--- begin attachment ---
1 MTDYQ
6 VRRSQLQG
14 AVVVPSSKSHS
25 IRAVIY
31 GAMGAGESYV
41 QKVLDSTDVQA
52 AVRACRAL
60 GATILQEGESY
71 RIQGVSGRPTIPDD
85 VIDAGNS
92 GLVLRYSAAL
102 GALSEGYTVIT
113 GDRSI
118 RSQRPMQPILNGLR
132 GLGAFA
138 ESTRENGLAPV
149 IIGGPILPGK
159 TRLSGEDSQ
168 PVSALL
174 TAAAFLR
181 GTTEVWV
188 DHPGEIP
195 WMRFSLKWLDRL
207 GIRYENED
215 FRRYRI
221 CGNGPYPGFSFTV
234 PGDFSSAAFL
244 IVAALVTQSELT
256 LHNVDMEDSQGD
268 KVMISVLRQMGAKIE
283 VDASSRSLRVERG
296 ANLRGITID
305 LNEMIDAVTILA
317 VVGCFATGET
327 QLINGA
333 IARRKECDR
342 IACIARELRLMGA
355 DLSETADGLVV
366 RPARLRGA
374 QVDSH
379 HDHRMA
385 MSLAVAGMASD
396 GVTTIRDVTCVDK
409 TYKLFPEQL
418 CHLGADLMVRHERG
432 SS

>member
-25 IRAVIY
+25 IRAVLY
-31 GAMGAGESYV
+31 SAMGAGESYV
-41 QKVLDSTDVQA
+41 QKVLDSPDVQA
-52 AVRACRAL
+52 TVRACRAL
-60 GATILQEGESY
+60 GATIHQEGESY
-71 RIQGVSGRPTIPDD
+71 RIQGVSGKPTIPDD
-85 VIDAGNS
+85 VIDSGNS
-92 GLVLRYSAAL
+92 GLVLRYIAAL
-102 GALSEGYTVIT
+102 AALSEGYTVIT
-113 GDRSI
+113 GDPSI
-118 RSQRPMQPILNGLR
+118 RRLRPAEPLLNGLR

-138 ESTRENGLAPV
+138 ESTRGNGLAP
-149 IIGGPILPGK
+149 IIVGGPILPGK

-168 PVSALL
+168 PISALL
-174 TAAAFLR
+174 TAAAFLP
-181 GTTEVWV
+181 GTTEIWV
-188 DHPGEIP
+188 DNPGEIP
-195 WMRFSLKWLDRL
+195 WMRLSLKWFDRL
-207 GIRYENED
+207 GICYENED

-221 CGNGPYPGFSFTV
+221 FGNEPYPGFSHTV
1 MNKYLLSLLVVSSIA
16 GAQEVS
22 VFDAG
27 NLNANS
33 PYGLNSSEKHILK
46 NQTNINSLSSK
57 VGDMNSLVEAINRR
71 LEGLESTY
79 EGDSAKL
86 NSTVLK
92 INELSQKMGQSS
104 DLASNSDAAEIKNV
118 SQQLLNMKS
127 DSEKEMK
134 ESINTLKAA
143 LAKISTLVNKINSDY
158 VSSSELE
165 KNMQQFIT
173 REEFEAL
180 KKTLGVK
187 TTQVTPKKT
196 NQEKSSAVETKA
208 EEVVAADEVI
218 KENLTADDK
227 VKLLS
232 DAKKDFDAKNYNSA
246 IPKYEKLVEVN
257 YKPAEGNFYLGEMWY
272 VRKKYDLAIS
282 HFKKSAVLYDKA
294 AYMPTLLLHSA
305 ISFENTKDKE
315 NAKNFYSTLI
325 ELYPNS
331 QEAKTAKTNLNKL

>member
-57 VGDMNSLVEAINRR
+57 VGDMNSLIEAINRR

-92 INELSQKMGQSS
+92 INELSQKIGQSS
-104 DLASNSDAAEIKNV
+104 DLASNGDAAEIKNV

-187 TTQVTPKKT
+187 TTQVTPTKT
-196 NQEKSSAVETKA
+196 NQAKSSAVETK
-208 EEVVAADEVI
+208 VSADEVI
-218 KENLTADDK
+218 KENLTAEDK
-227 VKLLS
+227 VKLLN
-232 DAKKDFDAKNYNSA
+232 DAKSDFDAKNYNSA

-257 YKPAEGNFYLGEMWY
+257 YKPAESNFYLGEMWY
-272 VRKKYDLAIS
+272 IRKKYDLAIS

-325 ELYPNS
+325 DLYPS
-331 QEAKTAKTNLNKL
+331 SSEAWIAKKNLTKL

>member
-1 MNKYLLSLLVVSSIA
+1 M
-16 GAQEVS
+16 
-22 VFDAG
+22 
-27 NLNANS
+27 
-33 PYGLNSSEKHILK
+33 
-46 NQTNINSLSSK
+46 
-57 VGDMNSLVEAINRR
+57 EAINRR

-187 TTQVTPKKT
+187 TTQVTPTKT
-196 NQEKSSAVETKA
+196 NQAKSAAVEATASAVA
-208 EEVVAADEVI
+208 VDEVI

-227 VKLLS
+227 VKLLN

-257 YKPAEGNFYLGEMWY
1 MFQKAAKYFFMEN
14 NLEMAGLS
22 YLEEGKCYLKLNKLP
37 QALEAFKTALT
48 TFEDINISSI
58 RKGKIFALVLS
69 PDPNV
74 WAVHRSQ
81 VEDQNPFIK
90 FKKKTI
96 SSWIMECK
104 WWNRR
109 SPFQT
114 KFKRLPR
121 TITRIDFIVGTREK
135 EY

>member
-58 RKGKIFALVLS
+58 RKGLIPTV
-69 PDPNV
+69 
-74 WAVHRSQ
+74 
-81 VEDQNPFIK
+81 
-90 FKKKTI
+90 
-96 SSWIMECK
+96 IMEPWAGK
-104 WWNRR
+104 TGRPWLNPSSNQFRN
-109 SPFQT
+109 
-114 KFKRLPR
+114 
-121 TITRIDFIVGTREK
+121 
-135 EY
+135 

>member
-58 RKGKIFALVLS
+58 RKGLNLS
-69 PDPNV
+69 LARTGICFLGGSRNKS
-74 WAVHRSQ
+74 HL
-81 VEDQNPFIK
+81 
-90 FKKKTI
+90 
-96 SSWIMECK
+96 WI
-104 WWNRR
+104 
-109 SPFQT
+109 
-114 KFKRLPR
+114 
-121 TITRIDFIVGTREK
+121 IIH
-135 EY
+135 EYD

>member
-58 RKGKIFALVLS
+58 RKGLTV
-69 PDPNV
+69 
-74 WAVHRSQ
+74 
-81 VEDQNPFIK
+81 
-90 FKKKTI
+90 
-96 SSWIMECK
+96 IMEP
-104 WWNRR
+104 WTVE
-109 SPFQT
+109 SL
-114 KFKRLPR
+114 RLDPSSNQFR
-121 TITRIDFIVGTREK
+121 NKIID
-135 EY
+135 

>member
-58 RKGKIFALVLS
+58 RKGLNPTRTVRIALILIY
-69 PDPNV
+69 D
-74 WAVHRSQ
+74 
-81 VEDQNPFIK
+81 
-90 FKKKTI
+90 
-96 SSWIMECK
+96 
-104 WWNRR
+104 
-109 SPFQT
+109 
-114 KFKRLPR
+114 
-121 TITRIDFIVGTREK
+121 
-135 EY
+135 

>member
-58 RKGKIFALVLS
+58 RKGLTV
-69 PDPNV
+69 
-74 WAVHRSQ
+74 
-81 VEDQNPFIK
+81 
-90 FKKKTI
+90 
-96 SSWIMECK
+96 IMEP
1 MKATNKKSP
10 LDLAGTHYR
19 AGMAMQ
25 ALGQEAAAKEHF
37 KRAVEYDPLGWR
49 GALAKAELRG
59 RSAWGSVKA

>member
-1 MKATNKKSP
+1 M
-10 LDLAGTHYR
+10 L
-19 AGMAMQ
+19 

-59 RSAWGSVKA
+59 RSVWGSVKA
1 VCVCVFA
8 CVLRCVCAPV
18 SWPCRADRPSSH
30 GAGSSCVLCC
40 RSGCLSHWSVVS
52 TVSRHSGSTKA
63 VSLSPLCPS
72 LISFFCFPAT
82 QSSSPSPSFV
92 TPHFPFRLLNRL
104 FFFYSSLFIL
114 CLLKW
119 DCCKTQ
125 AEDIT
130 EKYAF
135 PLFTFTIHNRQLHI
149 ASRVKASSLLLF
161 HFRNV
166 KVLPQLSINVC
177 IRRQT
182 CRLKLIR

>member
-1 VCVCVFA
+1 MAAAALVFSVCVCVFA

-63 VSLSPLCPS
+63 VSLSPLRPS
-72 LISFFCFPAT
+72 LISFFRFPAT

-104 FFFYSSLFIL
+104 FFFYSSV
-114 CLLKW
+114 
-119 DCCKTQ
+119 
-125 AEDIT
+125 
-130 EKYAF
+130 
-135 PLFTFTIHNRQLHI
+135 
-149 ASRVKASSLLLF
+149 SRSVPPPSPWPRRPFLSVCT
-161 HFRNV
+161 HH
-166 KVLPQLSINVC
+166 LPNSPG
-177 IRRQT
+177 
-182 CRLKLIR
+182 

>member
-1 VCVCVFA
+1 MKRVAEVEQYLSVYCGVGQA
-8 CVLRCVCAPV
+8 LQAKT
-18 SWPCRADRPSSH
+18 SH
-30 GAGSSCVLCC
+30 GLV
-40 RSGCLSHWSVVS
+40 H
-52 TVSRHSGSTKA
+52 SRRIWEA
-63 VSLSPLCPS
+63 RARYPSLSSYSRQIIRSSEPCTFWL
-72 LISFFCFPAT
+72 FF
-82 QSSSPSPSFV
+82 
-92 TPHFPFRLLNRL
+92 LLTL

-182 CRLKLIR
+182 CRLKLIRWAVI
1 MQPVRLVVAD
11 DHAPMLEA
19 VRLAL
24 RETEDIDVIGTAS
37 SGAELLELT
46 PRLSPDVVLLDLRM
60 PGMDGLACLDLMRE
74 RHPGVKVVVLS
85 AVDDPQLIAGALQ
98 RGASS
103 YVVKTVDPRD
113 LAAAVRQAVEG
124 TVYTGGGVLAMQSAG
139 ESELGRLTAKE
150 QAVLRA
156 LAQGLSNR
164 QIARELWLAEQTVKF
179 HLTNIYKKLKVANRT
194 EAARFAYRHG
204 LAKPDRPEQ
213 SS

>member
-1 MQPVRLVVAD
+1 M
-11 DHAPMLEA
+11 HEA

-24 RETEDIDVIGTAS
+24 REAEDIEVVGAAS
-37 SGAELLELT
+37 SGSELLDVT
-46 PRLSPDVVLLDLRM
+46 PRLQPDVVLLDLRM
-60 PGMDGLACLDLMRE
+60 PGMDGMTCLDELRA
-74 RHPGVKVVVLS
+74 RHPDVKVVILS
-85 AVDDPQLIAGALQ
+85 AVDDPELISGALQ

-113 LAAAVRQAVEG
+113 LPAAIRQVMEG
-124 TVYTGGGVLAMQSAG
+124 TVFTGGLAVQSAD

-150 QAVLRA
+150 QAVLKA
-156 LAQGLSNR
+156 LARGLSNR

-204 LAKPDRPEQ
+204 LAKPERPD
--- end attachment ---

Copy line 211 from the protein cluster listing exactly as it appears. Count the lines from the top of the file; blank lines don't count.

-135 EY